Belfast Telegraph

Our counterparts in Scotland and the Republic have moved on politically ... so there's no reason why we can't as well

By Lindy McDowell

Earlier this week I interviewed for this paper the Rev Chris Hudson, minister of All Souls' Church in Belfast and a man who has been to the forefront of several campaigns to bring about a liberalisation of the law in Ireland, north and south, not least in terms of marriage equality.

In the course of our conversation Chris, who has been a staunch champion of the LGBT community, mentioned to me his admiration for the Church of Scotland, the Presbyterian church there, in other words, which has led the way both with the ordination of women clerics and also with the ordination of actively gay men and women.

Afterwards, I was giving this some thought and it occurred to me that actually it's not just the church in Scotland that has embraced liberalism but ... well ... Scotland full stop.

This is country where the Conservatives - the fogey oul' Tories! - are led by a young gay woman, Ruth Davidson, whose charisma and fire have seen her now seriously being talked of as a future occupant of Number 10.

This is also the country where they don't even charge students for a university education.

What is intriguing about this, I think, is that many of us here in Northern Ireland, both from a unionist and a nationalist background, would see ourselves, to some degree anyway, as Ulster Scots.

That designation always had a balanced ratio. It made us a wee bit here, a wee bit there.

But the interesting reality is that while the Scots bit now seems to be striding forward on a new liberal path, the Ulster bit appears to be bogged down, ground to a halt, becalmed in the back woods.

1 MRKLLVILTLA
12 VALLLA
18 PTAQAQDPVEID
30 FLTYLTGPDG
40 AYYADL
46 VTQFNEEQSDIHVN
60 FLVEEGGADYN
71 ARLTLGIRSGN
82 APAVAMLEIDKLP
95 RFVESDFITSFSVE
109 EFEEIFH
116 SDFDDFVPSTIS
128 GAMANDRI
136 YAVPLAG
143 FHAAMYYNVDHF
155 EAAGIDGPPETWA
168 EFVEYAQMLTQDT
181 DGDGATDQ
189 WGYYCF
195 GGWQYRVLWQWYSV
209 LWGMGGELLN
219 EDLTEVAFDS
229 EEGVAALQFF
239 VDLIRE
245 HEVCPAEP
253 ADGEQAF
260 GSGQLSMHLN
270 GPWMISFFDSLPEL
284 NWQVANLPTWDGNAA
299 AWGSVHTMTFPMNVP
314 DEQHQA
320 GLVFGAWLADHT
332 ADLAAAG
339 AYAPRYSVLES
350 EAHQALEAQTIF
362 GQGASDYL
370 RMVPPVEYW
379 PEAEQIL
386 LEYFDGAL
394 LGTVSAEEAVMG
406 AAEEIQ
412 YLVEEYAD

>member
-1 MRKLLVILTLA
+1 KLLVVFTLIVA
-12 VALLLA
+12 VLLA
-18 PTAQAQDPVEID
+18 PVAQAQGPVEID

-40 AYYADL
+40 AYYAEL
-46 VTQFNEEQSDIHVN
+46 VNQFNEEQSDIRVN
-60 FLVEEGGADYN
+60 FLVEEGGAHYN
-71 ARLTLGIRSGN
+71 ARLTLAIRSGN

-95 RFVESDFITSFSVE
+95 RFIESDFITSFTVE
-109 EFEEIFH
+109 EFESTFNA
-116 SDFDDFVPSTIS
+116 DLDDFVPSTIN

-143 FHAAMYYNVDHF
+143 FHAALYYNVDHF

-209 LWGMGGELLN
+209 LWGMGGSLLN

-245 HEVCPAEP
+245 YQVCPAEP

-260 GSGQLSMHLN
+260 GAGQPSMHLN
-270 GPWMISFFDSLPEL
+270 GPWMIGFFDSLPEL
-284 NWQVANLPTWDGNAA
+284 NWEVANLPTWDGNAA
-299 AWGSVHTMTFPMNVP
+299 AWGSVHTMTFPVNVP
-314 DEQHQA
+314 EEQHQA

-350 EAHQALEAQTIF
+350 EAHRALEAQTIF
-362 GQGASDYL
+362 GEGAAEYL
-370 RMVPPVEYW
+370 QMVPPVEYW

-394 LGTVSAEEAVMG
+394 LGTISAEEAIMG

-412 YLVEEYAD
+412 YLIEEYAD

And not just in our preoccupied six counties ... At the weekend we also discovered that the only county from down south which didn't overall vote yes in the referendum to repeal the Eighth Amendment was ... yup ... the county from up north. Our fellow Ulster component, Donegal.

As with just about everything else in the entire universe, there has been an attempt to portray the abortion debate as an Orange/Green affair. Unionists against, nationalists for.

But it is, of course, a much more complex issue than that.

There are many on the nationalist, and indeed republican, side who remain avowedly anti-abortion. And many who are not awfully keen on gay marriage either.

But are we, in general, in this part of the world, so truly out of step with the rest of the UK and Ireland as our current laws - and some of our lawmakers - would suggest?

A few years back I read a great little book The Wee Book of Calvin (Or Air Kissing in the North East) by Dundee writer Bill Duncan. You can still get it on Amazon.

In a fond way, it pokes enormous fun at that dour northern stubbornness - but also grit - that we share with our tartan cousins.

That harsh logic epitomised in old sayings Bill quotes like: "Let the wean play with the knife. He'll learn."

There's a bit of the old Calvin thing in all our DNA in this part of the world, whatever our religion - or none.

But with the intractability, comes a great oul' sense of decency too. A sense of fairness and respect for others.

The world is changing and we have to do the right thing. Not because it's politically expedient. But because it's the right thing.

We have clear evidence that both Scotland and the Republic have moved on.

But I do think it is reading it wrong to assume that people here are much less ready than our counterparts across the water, or down south, to welcome changes in the law and in society aimed at treating our fellow citizens with dignity and respect and kindness.

Ulster doesn't always say no.

Belfast Telegraph

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